Cloud service provider TeleComputing has begun migrating 10,000 virtual machines to Microsoft's Hyper-V, after licensing model changes made it "too costly" to remain with rival VMware.
Scandinavian hosting firm TeleComputing delivers over 2,400 hosted applications to more than 800 small and midsize businesses and 75,000 individual users in Norway and Sweden. Its data centres contain 3,500 servers, 70 percent of which have been virtualised since it became a customer of VMware in 2006, and now supports 10,000 virtual machines.
Two years ago the firm, which is now a Microsoft Cloud OS Network partner, made the decision to migrate its entire virtualised estate from VMware's ESX hypervisor over to Hyper-V.
According to Kjell Tore Espeseth, chief technology officer at TeleComputing, the decision to switch was due to the introduction of the 'vRAM' pricing structure, which increased costs as its hosting business grew and more users were added onto its systems.
"Initially we used perpetual licensing, but then VMware changed the licensing for service providers. That was when we realised that it became just too costly and we couldn't compete in the market based on the usage we had and the terms and conditions for the service provider licensing."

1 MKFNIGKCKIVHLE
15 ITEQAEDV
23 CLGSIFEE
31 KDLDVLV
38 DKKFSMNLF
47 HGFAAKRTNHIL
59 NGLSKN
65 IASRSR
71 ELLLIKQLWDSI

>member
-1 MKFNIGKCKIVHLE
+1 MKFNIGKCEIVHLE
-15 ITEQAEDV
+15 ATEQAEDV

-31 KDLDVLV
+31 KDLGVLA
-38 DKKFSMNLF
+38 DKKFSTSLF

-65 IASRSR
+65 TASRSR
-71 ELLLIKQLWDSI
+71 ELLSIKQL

Espeseth said that the changes "made it difficult to be competitive" in its market, as higher charges for licensing would have to be passed on to its own user base.
"We are selling IT as a service where we provide all the IT applications and all the data for our customers 'as a service', and we charge them per user per month," he said.
"The more we have to spend on licensing the less competitive we will be. It was not possible for us, with our business model, to put that additional cost on the customer."
He added: "With the volume we have, and also the expectations that we will actually on average increase the RAM we have for each virtual server, it started to make up a significant cost, so we were looking at ways to reduce that," he said.
vRAM licence costs
VMware introduced its vRAM licensing model in 2012, which involved switching from charging per physical socket to paying for the amount of virtual RAM assigned to a particular system. When the designated memory capacity is reached the user's licence cost is increased, potentially limiting the number of virtual machines that can be run on a physical server.
The new licensing model, dubbed 'vTax' by its detractors, angered many enterprise customers, with claims it unfairly increased costs and inhibited deployment flexibility. Following the criticism, and the threat of customers switching to cheaper open source and proprietary rivals, the vendor reversed the decision and scrapped the payment model. However the vRAM pricing was kept in place for service providers.
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